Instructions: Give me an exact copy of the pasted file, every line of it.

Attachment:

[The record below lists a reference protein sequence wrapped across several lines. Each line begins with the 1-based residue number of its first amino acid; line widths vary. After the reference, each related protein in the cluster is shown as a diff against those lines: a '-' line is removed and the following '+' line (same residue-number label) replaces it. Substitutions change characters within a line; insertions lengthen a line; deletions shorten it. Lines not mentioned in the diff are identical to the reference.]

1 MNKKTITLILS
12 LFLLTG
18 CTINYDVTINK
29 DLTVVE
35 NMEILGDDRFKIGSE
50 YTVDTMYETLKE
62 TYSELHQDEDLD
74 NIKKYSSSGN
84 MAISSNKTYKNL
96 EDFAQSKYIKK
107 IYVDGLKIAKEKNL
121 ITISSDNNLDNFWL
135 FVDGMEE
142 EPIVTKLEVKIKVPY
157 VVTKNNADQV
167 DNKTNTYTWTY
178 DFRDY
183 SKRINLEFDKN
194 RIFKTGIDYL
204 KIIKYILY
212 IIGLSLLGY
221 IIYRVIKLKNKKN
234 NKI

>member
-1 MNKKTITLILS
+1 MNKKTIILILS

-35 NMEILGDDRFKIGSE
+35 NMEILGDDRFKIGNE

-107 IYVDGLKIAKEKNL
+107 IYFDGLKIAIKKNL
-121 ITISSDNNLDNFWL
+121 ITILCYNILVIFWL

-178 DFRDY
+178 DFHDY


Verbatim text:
[The record below lists a reference protein sequence wrapped across several lines. Each line begins with the 1-based residue number of its first amino acid; line widths vary. After the reference, each related protein in the cluster is shown as a diff against those lines: a '-' line is removed and the following '+' line (same residue-number label) replaces it. Substitutions change characters within a line; insertions lengthen a line; deletions shorten it. Lines not mentioned in the diff are identical to the reference.]

1 MNKKTITLILS
12 LFLLTG
18 CTINYDVTINK
29 DLTVVE
35 NMEILGDDRFKIGSE
50 YTVDTMYETLKE
62 TYSELHQDEDLD
74 NIKKYSSSGN
84 MAISSNKTYKNL
96 EDFAQSKYIKK
107 IYVDGLKIAKEKNL
121 ITISSDNNLDNFWL
135 FVDGMEE
142 EPIVTKLEVKIKVPY
157 VVTKNNADQV
167 DNKTNTYTWTY
178 DFRDY
183 SKRINLEFDKN
194 RIFKTGIDYL
204 KIIKYILY
212 IIGLSLLGY
221 IIYRVIKLKNKKN
234 NKI

>member
-1 MNKKTITLILS
+1 MNKKTIILILS

-35 NMEILGDDRFKIGSE
+35 NMEILGDDRFKIGNE

-107 IYVDGLKIAKEKNL
+107 IYFDGLKIAIKKNL
-121 ITISSDNNLDNFWL
+121 ITILCYNILVIFWL

-178 DFRDY
+178 DFHDY